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The Nesting Pair of Loon Cam 2
In 2016, intruding loons interfered on this territory enough to cause a nest failure. Without a nest or chicks to defend, the bond deteriorated between the pair, which had been together on the territory since 2013. The rest of the 2016 season was chaos with no clear resident pair.
In 2017, the current male and female emerged as the new resident pair and immediately began nesting. They successfully hatched and raised a chick, which suggests that both of these loons probably had previous nesting experience on other territories. We know that the male did because he was banded in 2006 on a nearby territory on the same lake. We banded the female this same year (2017), so we don’t know her previous history.
The loons can be identified by its leg bands. The male’ left band is red over white, the right band is silver over red dot. The female’s left band is a white stripe over blue and the right bands are silver over yellow stripe.
To be alerted when a hatch is underway subscribe to the free LPC newsletter.
Camera Information for Loon Cam 2
The live video image on this page comes from a high-definition Axis video camera with pan-tilt-zoom features, a microphone and night-time infrared illumination. The camera is mounted on a post, about 30 feet from the nesting area. An Ethernet cable runs across the bottom of the pond to an island. The camera and associated equipment on the island is battery powered, recharged by solar panels. From the island, the video stream is sent 1/4 mile to shore by WiFi, and into an internet connection. The camera sends a video stream to YouTube, which supports hundreds of simultaneous viewers. A video stream archive lets us replay choice moments and publish them on the LPC YouTube Channel. The webcam is funded through donations to the Loon Preservation Committee’s LoonCam fund. Please click here to contribute to the operational costs.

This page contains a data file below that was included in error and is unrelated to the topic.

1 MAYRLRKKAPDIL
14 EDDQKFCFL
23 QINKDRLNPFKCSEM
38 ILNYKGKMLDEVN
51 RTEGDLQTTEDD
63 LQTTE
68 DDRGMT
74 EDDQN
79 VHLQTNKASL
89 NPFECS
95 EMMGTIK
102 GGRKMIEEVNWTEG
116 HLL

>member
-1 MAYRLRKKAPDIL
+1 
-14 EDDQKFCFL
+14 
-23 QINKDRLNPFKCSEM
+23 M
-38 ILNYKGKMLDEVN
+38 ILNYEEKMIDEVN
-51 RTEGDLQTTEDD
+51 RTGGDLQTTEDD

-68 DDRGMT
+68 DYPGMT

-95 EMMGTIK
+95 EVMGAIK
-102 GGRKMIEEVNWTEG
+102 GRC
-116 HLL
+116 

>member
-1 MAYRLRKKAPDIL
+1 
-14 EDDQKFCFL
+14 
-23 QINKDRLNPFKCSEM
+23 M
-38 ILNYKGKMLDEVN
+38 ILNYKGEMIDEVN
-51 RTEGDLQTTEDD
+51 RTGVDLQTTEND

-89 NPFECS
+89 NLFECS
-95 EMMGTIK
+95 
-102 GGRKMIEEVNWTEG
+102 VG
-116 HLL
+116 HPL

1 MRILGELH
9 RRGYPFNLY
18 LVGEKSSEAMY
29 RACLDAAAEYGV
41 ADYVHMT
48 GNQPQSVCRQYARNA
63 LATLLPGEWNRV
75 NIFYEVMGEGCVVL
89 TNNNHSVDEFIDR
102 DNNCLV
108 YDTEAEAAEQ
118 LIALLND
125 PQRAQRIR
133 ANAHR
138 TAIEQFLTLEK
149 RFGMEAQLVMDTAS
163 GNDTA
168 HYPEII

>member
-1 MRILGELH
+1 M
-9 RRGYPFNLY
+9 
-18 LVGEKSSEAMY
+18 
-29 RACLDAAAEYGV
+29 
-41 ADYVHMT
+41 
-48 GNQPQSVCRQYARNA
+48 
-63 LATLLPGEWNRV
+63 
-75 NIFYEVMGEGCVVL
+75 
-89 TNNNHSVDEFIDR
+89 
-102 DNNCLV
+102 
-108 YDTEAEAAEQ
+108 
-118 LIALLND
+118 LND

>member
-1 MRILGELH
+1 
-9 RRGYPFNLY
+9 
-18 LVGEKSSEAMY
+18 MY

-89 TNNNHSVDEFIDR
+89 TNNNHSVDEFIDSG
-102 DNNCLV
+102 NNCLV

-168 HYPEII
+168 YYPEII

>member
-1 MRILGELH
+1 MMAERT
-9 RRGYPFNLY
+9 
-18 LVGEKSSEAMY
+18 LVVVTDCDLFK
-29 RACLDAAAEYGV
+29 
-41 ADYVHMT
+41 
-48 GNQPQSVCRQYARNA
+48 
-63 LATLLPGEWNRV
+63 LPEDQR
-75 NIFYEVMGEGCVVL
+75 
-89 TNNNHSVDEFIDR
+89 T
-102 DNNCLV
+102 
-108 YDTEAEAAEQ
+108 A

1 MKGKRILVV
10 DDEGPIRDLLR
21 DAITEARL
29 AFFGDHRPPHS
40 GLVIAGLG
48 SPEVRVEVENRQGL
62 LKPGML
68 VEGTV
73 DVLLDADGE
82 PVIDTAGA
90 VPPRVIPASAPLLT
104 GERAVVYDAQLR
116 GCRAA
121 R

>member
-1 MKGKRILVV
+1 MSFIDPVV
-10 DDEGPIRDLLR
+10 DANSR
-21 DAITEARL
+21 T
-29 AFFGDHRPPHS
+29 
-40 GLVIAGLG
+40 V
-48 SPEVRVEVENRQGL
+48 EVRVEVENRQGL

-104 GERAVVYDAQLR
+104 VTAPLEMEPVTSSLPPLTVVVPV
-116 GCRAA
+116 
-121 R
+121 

Funding for the loon cam project is made possible by LPC’s Loon Recovery Plan and your donations. Technical design and loon cam operation is provided by LPC volunteer, Bill Gassman (www.linkedin.com/in/billgassman). Streaming and archiving services are provided by YouTube, Charter/Spectrum Communications, CamStreamer and AngelCam. The camera installation would not have been possible without the generous permission of several property owners.
Loon Cam FAQ Loon Cam 2
When will the eggs hatch?
The first egg was laid about 430PM Thursday, June 11’th. ‘The second egg arrived at 7:30AM on Sunday, June 14’th. Since incubation takes 28 days (give or take a few), the hatch is expected sometime around July 8-11’th.
How does the loon cam work?
The camera about 30 feet from the nest, on a wooden pole mounted in the water. An Ethernet cable supplies power and an internet connection to the camera, on shore. Sound comes from a microphone, mounted close to the nest. It is muffled to avoid picking up people talking and there may be occasions where it is set low or muted to protect the privacy of the neighbors. The video stream runs 24×7, over a business class internet service to YouTube Live. With this design, hundreds can view the video feed at the same time, and the stream is converted to match the viewer’s device and internet connection speed. We also employ a 7 day streaming archive service and can make a video clip of interesting events.
Can I see the archived videos?